Economy of the Novel
Charlie Stross asks why novels are the length they are. Not surprisingly, the length of the novel has been closely tied to its medium and economics since the Victorian period. With serially published novels, chapters needed to be short enough that they didn’t dominate a magazine, and the length of the total work depended on the author’s endurance, the publisher’s faith, or the (sometimes-short) life of the magazine.
The length of the novel today has been influenced by such factors as paperback originals, binding technology, and by consumer reluctance to pay more than $24 for a hardcover.
To add to the fun, when you take an 800 page book and split it into 300 page chunks, you do not get two 300 pages bits, or even three 300 page bits; each book has around 100 pages of scene-setting, recaps, and interweaving to make it work as a self-contained module. And stuff proliferates and gets out of hand, and you have to come up with sub-climaxes to make each book work satisfyingly as a book, and, and ... At the end of the day, the 800 page sequel turned into four books averaging 310 pages each; a 50% expansion!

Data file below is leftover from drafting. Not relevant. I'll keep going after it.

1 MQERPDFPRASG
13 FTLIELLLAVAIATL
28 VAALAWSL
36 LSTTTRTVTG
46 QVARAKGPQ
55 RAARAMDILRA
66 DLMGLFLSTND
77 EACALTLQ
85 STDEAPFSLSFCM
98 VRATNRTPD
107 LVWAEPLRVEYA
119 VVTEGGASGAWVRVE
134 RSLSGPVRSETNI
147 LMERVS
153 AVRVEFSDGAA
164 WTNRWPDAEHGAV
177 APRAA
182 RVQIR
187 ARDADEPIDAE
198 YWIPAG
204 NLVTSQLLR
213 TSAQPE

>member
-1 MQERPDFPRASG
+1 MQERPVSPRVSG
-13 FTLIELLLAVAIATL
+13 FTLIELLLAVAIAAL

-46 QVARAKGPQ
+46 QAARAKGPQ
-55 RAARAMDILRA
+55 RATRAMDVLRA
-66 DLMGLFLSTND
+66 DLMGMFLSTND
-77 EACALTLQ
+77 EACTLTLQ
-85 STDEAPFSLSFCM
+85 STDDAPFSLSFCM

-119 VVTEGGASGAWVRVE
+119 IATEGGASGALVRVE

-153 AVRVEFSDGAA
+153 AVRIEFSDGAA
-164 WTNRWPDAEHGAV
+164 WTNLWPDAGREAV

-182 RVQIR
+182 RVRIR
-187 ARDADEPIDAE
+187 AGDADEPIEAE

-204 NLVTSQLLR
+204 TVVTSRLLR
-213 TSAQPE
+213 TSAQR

Stross predicts that this model for pricing and length requirement will change dramatically with the adoption of eBooks. He also predicts a revival of some of the neglected forms, including a resurgence of the serial that is already underway.